Providence man charged with selling, attempting to sell over 100 ghost guns out of his home



Damian Williams, the United States Attorney for the Southern District of New York, John B. DeVito, Special Agent-in-Charge of the New York Field Division of the Bureau of Alcohol, Tobacco, Firearms, and Explosives (“ATF”), and Johnathan Carson, Special Agent-in Charge of the U.S. Department of Commerce, Office of Export Enforcement, New York Field Office, announced that Robert Alcantara was charged in a criminal complaint unsealed Thursday with conspiring to traffic firearms and with making false statements. Alcantara was arrested Thursday and presented in the District of Rhode Island.

U.S. Attorney Damian Williams said: “Untraceable ‘ghost guns’ pose a serious threat to public safety. As alleged, the defendant agreed with others to buy the parts for these firearms, put them together at his home, and then unlawfully sold or attempted to sell over 100 of
them. Thanks to our law enforcement partners, the defendant has been arrested, and his deadly ghost gun business has been shut down.”

John B. DeVito, ATF New York Special Agent-in-Charge said: “As alleged, Robert Alcantara engaged in trafficking untraceable, Privately Made Firearms (PMF’s), commonly called ghost guns. Stopping the flow of these firearms is a top priority of ATF, and we will rigorously pursue those who illegally sell these firearms. I applaud the NYSP who initiated this investigation through superb investigative actions, as well as our partners at the US Department of Commerce, Office of Export Enforcement and the NYPD for their vital and continued contributions to the investigations.”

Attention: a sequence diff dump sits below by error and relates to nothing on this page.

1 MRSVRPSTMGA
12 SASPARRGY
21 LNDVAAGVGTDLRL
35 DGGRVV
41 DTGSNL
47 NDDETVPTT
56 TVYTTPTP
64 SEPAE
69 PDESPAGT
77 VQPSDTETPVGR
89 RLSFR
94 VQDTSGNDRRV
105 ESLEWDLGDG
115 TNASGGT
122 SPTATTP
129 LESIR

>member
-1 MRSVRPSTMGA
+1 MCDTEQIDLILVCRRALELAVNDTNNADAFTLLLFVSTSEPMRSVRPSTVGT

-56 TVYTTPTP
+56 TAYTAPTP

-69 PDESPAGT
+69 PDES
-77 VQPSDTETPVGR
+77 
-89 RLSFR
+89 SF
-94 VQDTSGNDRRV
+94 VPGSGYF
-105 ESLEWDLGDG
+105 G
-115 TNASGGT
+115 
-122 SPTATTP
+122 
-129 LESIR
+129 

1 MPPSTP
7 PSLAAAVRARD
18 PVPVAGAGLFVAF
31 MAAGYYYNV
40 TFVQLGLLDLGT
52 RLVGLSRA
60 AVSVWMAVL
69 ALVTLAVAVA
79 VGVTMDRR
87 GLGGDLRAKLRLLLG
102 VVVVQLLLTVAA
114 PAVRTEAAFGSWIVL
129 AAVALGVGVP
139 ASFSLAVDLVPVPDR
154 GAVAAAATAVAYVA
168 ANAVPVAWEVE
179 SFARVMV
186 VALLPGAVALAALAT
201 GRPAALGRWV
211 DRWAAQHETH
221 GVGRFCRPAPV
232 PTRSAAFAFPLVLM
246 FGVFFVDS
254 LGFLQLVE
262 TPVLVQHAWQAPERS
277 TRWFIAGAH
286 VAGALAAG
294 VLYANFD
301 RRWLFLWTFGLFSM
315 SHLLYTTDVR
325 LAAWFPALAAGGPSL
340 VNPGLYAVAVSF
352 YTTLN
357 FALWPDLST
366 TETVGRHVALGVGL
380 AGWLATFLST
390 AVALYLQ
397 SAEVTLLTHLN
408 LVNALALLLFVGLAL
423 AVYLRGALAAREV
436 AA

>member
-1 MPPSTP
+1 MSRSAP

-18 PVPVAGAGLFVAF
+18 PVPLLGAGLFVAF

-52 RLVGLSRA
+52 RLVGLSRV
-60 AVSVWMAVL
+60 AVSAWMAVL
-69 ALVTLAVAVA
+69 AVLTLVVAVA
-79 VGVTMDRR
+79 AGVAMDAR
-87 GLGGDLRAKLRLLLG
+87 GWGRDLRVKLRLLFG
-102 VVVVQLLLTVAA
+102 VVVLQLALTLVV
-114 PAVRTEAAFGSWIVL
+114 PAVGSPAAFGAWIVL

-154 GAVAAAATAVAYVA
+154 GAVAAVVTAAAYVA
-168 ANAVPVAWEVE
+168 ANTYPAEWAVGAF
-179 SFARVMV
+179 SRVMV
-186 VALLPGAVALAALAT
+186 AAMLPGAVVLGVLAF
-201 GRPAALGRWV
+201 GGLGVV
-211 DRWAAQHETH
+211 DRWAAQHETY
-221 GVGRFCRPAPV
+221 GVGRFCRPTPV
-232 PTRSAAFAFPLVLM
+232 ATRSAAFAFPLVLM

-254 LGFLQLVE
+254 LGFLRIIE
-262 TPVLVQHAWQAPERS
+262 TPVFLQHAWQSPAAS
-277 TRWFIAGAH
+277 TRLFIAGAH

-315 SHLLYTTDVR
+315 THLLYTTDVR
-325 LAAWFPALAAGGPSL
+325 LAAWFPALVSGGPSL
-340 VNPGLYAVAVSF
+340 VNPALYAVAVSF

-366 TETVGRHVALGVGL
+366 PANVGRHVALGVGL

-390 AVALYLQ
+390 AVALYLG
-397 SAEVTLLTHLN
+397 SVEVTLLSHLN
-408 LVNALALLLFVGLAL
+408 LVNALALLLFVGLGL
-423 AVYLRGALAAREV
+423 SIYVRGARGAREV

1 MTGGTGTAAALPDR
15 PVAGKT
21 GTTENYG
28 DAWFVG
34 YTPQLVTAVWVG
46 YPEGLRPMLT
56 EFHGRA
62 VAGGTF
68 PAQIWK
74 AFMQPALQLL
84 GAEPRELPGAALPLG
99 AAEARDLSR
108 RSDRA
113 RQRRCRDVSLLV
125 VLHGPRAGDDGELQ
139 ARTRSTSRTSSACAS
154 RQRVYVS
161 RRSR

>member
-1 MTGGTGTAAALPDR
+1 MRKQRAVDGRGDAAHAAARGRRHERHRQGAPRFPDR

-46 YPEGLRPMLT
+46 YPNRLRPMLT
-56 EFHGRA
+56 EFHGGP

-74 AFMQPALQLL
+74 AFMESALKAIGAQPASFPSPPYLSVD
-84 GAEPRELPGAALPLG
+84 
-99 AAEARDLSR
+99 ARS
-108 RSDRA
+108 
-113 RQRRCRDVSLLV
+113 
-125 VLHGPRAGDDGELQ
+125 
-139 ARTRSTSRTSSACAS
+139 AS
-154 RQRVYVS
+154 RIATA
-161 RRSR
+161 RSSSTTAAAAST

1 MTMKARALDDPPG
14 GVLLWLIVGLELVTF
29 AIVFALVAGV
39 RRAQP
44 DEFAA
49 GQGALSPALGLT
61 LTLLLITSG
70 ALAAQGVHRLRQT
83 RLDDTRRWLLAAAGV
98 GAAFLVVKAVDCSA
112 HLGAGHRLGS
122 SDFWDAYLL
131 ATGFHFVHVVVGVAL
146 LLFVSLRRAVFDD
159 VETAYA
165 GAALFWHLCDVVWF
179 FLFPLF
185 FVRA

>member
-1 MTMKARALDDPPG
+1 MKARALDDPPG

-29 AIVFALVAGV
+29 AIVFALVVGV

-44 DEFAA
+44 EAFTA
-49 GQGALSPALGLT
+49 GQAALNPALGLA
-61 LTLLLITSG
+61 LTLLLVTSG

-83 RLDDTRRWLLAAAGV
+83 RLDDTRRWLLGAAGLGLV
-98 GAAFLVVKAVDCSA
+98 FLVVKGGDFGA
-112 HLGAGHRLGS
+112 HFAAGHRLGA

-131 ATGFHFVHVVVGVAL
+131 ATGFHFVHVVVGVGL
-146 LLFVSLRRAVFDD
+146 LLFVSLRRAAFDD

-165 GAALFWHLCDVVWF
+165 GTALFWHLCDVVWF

US Department of Commerce, Bureau of Industry and Security, Office of Export Enforcement New York Field Office Special Agent in Charge Jonathan Carson said: “As is alleged to have happened here, the trafficking of Privately Made Firearms poses a danger to our communities. The Office of Export Enforcement will continue to partner with other law enforcement agencies to combat the illegal smuggling of firearms, including ‘ghost guns’ that are difficult to trace.”

According to the allegations in the Complaint unsealed Thursday in Manhattan federal court, from September 2019 up to November 2021, Alcantara and others entered an agreement in which Alcantara purchased the parts for more than 100 “ghost guns,” machined the ghost guns at his house in Providence, Rhode Island, and then illegally sold the working and completed ghost guns. On November 20, 2021, law enforcement recovered parts for 45 ghost guns from Alcantara’s car. When interviewed by law enforcement, Alcantara falsely told them that he had never sold or transferred ownership of a firearm to any other individual, and that he had never transported a firearm to the Dominican Republic.

Alcantara, 34, of Providence, Rhode Island, is charged with conspiracy to traffic firearms, which carries a maximum sentence of five years in prison, and making false statements, which carries a maximum sentence of five years in prison.

1 Comment

  1. Gary

    January 8, 2022 at 12:15 pm

    Hmmm 🤔 it’s almost as if criminals don’t care about gun laws and will find a way to arm themselves no matter what? But that can’t be the case because that would mean gun laws are only there to stop law abiding citizens from using their second amendment rights and to stop them from protecting themselves

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